Weini Kelati’s Long Journey to America After Leaving Eritrea + Inspiring The Youth and Her Family Back Home

The CITIUS MAG Podcast

January 5, 2021

Weini Kelati is a two-time NCAA Division I champion and 13-time All American out of New Mexico who recently decided to forego the rest of her NCAA eligibility to turn professional and sign with Under Armour and train under the Dark Sky Distance team in Flagstaff, Arizona.

Weini has an incredible story that really takes off after she competed for her Eritrea at the 2014 World Junior Championships in Eugene, Ore. She decided not to get on the plane back home and started a new life in America. You’ll hear the story of how that all came together, how she settled into life in Virginia and her hopes of competing for the United States at the 2021 U.S. Olympic Trials possibly. I think you’ll be blown away by some of the behind the scenes of her story.

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– “Yes, you might have talent or something gifted to you but it doesn’t come without hard work. All those people that you see at the top level and you say, ‘Oh those people are so lucky!’ They work hard for it. We have to know what they came through and what they have done in their lives. For me, yes I was talented in running maybe but I put all the work I wanted to do into running. I might not be perfect some days but I try my best…When you do something, it doesn’t come perfectly sometimes. You will fail a lot of the time, even more than you have accomplished. Failures can happen but you get up and keep going. That’s what I learned about running and school. I’m not perfect. I’m human just like you. I have failed so many times in my life and the next day I just get up and do something. I start building from the bottom again.”

– “My life was a lot of up and down. I never talked about this but I lost my dad in 2001. He was in the military. My dad was fighting to get freedom or save our country in a time where there was no hope. He didn’t know if he was going to survive or not. But he said, ‘Yes, we can do it. We can get freedom for our country.’ For me, it’s nothing compared with that….Growing up, my mom was a super strong woman. She would fail but say, ‘Don’t fear the failures. Just keep going.’ That’s what she taught me. When I came here, even when I fail a lot of the times, I realize, ‘This is going to pass’ or ‘I’m going to do something. If I fear or give up with the failures, what’s going to happen? I’m going to be the same person I was a long time ago. I have to build something. I have to do it a different way. These are the things that help me to keep going. The things that happened to me here or I used to do here were hard. But, I’ll say it’s nothing compared to what I had back home. These are the things that are going to help me to grow and to get stronger.”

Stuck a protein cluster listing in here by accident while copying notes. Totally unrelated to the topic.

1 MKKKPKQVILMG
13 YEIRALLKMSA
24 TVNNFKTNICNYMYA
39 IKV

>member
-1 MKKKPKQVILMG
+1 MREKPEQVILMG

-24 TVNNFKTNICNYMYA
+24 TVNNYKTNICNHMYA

– “Coming to college was the easiest part of my life. If I went back home and was on that plane, I don’t know. I might have survived or not. I might be living in poverty and still suffering with my family. But here being in college other people think it might be hard because it’s the first time they’re getting responsibility or getting away from their family. For me, college was the easiest part of my life and I enjoyed it so much.”

– “I was watching Meb Keflezighi when I got to the city and had access to the internet and TV. I said, ‘This is what I want to do.’ I came here and got a chance to stay here and also I have told everyone else that I’m going to run for the United States and you’re going to see me in that uniform.”

– “The first thing I would wish for is to see my mom. It’s been very hard to live in two different worlds and I haven’t seen her for a while. This would be a dream come true to bring her here or going to see her somewhere else…I want to see them have a good life and not the life that I had. I am lucky that my brothers are very understanding of what I do and they’re committed to what they do. It’s impossible to go to college back home but one of them is in college. I want to help them in life but it’s not only my family. I want to help the people who live in poverty and young women and men struggling with their lives. I can’t wait to give back to the community. Everyone needs help. If I had no help from the people around me, I wouldn’t be the person I am today. We might not understand this because when you get something sometimes you forget what you have gone through. Small things give hope to the people who live in the dark. I want to inspire people and give back to young people who have big dreams. I want to support their dreams.”


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Chris Chavez

Chris Chavez launched CITIUS MAG in 2016 as a passion project while working full-time for Sports Illustrated. He covered the 2016 Olympics in Rio de Janeiro and grew his humble blog into a multi-pronged media company. He completed all six World Marathon Majors and is an aspiring sub-five-minute miler.